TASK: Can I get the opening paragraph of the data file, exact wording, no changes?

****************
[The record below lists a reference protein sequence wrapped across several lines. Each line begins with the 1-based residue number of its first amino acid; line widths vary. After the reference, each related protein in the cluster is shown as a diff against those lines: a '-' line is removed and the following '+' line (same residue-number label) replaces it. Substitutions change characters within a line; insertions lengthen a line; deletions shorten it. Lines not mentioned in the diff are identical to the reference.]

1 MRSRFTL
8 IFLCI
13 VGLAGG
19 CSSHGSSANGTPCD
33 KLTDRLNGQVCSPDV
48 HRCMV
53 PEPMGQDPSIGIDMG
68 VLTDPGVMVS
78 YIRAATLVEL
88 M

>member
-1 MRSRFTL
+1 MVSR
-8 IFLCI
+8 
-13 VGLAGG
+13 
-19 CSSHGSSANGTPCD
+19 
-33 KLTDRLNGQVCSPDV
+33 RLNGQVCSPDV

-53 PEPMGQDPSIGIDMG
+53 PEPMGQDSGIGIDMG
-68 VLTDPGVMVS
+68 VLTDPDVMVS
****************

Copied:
[The record below lists a reference protein sequence wrapped across several lines. Each line begins with the 1-based residue number of its first amino acid; line widths vary. After the reference, each related protein in the cluster is shown as a diff against those lines: a '-' line is removed and the following '+' line (same residue-number label) replaces it. Substitutions change characters within a line; insertions lengthen a line; deletions shorten it. Lines not mentioned in the diff are identical to the reference.]